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Credit squeeze hits Singapore bunker market after OW Bunker collapse

Credit squeeze hits Singapore bunker market after OW Bunker collapse
Singapore’s bunker market has been hit by reduced credit from ex-wharf fuel suppliers and requests for cash-in-advance payments by barging companies, following the collapse into bankruptcy of OW Bunker, local traders said.

Singapore-based bunker traders have noted that ex-wharf fuel sellers are displaying a higher degree of caution to all bunker suppliers and traders, and as a result bunker suppliers are also cutting credits to the end users due to tighter cash flow.

“It is a bit chaotic now in terms of barge loadings and how ex-wharf sellers are coping,” a Singapore bunker trading manager told Seatrade Global. Barging companies are quoting cash-in-advance (CIA) or cash-on-delivery (COD) as they seek to avoid payment default by companies that are hit by the OW Bunker saga.

“Ex-wharf sellers who want letters of credit or guarantees also cannot hold back their bunker cargoes for too long at the terminals due to incoming fuel oil cargoes that they have to make space for,” he added.

Another industry player said bunker suppliers operating a tier below oil majors will likely tighten their credit resources from the industry norm of 30 days to CIA or COD, depending on their respective exposures and financial strength of counterparties.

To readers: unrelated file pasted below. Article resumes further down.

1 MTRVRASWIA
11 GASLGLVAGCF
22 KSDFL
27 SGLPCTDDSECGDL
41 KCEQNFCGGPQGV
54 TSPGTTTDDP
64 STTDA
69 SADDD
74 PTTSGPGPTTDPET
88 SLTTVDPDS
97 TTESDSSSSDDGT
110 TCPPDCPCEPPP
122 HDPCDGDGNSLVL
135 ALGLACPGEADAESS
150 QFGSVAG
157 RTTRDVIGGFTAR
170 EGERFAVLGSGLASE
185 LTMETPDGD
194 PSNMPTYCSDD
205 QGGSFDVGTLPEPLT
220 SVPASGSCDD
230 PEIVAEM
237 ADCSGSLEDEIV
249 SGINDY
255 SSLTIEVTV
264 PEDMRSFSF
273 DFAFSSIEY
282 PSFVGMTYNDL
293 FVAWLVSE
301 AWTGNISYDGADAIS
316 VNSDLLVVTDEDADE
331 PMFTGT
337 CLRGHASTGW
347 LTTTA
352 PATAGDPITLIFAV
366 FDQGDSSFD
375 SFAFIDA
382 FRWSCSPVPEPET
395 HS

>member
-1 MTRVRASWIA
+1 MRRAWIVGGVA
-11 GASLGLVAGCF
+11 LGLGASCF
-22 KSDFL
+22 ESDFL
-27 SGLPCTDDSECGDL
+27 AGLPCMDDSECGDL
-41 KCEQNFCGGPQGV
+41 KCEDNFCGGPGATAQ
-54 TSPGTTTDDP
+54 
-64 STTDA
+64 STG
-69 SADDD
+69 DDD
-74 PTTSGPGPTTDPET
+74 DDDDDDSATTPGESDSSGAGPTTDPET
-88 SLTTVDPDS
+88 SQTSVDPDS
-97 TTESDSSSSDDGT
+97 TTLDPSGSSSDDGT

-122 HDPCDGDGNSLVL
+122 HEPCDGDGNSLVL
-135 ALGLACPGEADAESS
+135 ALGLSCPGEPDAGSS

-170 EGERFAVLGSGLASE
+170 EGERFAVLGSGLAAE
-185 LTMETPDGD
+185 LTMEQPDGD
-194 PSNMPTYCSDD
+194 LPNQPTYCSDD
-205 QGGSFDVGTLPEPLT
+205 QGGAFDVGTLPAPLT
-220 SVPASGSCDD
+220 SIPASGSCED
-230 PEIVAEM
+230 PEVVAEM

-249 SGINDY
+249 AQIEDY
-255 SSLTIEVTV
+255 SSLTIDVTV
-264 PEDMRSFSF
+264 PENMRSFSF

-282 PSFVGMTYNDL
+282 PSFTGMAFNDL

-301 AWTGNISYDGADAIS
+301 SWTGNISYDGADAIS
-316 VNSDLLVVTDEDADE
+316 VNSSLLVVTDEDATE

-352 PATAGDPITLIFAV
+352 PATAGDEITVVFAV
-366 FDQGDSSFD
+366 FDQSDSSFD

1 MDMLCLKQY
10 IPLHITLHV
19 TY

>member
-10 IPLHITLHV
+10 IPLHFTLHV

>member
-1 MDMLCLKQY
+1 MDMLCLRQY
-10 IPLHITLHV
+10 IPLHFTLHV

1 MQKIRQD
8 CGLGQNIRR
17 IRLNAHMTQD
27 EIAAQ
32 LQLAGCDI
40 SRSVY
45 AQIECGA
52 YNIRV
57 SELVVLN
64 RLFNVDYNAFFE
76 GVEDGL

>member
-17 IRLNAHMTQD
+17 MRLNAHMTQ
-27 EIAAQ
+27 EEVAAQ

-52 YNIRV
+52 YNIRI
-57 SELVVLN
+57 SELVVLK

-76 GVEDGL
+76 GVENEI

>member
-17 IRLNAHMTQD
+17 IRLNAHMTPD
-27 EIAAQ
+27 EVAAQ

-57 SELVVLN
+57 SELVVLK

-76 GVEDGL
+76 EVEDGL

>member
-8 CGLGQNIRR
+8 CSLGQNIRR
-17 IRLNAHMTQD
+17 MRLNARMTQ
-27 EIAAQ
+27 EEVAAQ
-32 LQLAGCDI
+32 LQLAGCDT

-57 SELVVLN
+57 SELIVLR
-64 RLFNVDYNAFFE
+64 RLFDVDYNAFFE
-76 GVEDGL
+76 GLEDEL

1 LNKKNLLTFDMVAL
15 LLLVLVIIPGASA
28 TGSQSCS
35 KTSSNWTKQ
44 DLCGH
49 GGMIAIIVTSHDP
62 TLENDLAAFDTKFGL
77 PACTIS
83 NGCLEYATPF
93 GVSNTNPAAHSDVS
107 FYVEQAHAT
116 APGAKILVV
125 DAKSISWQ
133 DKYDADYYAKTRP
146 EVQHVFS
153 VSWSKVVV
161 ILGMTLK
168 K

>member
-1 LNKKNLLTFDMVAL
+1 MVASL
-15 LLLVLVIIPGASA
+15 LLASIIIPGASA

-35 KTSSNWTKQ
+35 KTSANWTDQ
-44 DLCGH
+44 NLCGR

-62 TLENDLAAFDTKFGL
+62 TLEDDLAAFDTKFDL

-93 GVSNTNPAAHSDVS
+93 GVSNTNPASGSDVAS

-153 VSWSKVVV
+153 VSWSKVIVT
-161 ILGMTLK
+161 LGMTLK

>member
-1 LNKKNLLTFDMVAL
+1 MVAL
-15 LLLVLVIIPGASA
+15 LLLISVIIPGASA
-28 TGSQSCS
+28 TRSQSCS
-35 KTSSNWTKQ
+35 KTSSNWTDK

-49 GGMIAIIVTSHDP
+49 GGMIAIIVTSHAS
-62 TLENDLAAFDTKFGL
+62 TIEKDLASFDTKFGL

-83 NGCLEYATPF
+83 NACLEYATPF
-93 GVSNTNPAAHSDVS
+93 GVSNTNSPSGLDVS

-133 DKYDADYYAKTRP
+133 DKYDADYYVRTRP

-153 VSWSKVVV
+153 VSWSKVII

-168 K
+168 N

“There will be a liquidity squeeze that will cause a ripple effect down the supply chain. There will be impact on smaller-scale local suppliers who have been dependent on the trading houses to provide financial support for their cargo purchases,” the industry player observed.

Bunker suppliers and traders in a strong financial position, however, are expected to benefit from enlarging their market share as they tap on the existing clients of OW Bunker. The fuel sellers have also used the opportunity to jack up prices for buyers in need of urgent bunker deliveries.

A bunker trader said buyers are likely to take offers from these alternative suppliers who are quoting $5-10 per metric tonne above ex-wharf prices. “Hence there is now an impact on pricings as well, but this is expected to be short term as the global crude oil market remains soft,” the trader said.

Meanwhile, five Singapore’s homegrown bunker suppliers were heard to have been hit by the fall of OW Bunker, with up to six-figure payment default for some. Up to eight local and international ex-wharf fuel sellers and international oil majors were also believed to have been impacted.

OW Bunker filed for bankruptcy on Friday following the uncovering of a $125m fraud in Singapore-based Dynamic Oil Trading and a $150m risk management loss. Reports also said OW Bunker owes 13 banks $750m.

“Banks are secured creditors, that leave the suppliers whom OW Bunker owed in a vulnerable position,” the industry player said.

On Tuesday, the Maritime and Port Authority of Singapore (MPA) has assured the local market that there will be “minimal disruption to bunker supply” in Singapore. “There are currently more than 60 bunker suppliers in Singapore, and OW Bunker Far East (Singapore) Pte Ltd accounted for less than 3% of the 42.6 million metric tonnes supplied in Singapore in 2013,” MPA stated.